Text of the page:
Moncrieff: 25-38, Treharne: 20-30
by Dennis Abrams
Francoise’s exasperation at the thin toast requested by Marcel’s father. The family waits for Francoise and the servants to finish their lunch so that they can eat. Marcel learns from Francoise that the Guermantes had taken occupancy of their mansion recently. The name “Guermantes” takes on a new light for Marcel when he learns of the Duchess that “She has the highest position in the Faubourg Saint-Germain, hers is the leading house in the Faubourg Saint-Germain.” And so, to Marcel “…it became all the more essential that I should be able to explore in the ‘salon’ of Mme de Guermantes, among her friends, the mystery of her name, since I did not find it in her person when I saw her leave in the morning on foot, or in the afternoon in her carriage.” For Marcel, the life of the Duchess must be different than anything he had ever known. “The life which I supposed them to lead there flowed from a source so different from anything in my experience, and must, I felt be so out of the ordinary, that I would not have imagined the presence at the Duchess’s parties of people in whose company I myself had already been, of people who really existed.” The Guermantes’ doormat “was in a shocking state” but seen as the entryway to a mysterious world. Marcel envisions small parties at the Guermantes, utterly transforming the guests. “Even for small and intimate gatherings it was from among them only that Mme de Guermantes could choose her guests, and in the dinners for twelve, assembled around the dazzling napery and plate, they were like the golden statues of the apostles in the Sainte-Chapelle, symbolic, dedicative pillars before the Lord’s Table. M. de Guermantes, who looked upon his tenants as “peasants, yokels, appropriators of national assets, whose opinion was of no account, shaved himself every morning in his nightshirt at the window…” makes use of Marcel’s father. The connection of the Norpois family to the Guermantes. M. de Guermantes is insulted by Jupien’s addressing the Baron de Norpois as M. de Norpois. “‘Monsieur Norpose indeed! Oh, that really is good. Just wait a little! This individual will be calling you Citizen Norpois next!’ exclaimed M. de Guermantes, turning to the Baron. He was at last able to vent his spleen against Jupien who addressed him as ‘Monsieur’ instead of ‘Monsieur le Duc.'” Marcel hopes to meet the Duchess (although she just lives downstairs from him) at the house of Mme de Villeparisis, but his father felt “that I was still a little young to go into society, and as the state of my health continued to cause him disquiet he was reluctant to allow me unnecessary occasions for renewed outings.” From one of Mme de Guermantes’ footmen, through Francoise, Marcel learns of the Duchess’s social life: turning down invitations from the Princesse de Parme but sitting at her box at the Opera, spending time at the villa of the Duc d’ Aumale. Marcel envisions her life, “That villa, that opera-box, into which Mme de Guermantes transfused the current of her life, must it seemed to me, be places no less magical than her home.”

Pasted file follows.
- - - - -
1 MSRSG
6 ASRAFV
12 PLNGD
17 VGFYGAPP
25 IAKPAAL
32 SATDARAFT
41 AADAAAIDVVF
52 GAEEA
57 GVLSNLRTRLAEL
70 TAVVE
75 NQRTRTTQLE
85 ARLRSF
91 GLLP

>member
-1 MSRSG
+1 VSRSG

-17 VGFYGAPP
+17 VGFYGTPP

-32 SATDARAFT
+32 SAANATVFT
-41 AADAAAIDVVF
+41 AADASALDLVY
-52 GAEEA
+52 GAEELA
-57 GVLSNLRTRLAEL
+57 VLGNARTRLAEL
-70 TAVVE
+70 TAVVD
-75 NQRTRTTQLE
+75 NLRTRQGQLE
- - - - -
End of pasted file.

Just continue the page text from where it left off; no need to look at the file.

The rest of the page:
Once again, Marcel observes a woman, her life, and longs to become a part of it.
And for those of you who were wondering about the location of the Hotel de Guermantes, a brief section from Cynthia Gamble’s essay, “From Belle Epoque to First World War.”
“In contrast to Mme Verdurin, the large Guermantes family, hostile to the bourgeoisie, have the strongest position in the aristocratic world of Belle Epoque Paris society, generally known as the Faubourg Saint-Germaine. Geographically, the Faubourg Saint-Germain is the area comprising the 7th arrondissement, on the left bank of the Seine. Why, therefore, does Proust situate the Guermantes salon on the right bank? This is a source of puzzlement to the young Narrator…’It is true that my mind was perplexed by certain difficulties, and the presence of the body of Jesus Christ in the host seemed to me no more obscure a mystery than this leading house in the Faubourg being situated on the right bank of the river.’ An examination of a fragment of Proust’s manuscript not included in the main body of the published text of A la recherche du temps perdu reveals that the ‘leading house’ is in fact situated partly in the Faubourg Saint-Germaine and partly elsewhere. “…’the entrance to our staircase, two yards from the hotel Guermantes, was a long way from the Faubourg Saint-Germain, whereas the doormat at the entrance to their house…was firmly part of the genuine Faubourg Saint-Germaine.’ This is an indicator of how the old Faubourg Saint-Germain is changing and extending both socially and geographically, spilling onto the Right Bank and the Faubourg Saint-Honore, a phenomenon which Proust charts throughout his novel.
The Faubourg Saint-Germain is both a state of mind and an exclusive group generally comprising royalists, nationalists, Catholics and anti-Dreyfusards, that many, including the Narrator of A la recherche du temps perdu at the beginning, aspire to join, believing it to be the pinnacle of society.
Moncrieff: Page 38 “My father had a friend at the ministry…” through Page 49 “…soft, glittering and velvety.”
Treharne: Page 30 “My father had a friend at the ministry…” through Page 38 “…soft, glittering, and velvety.”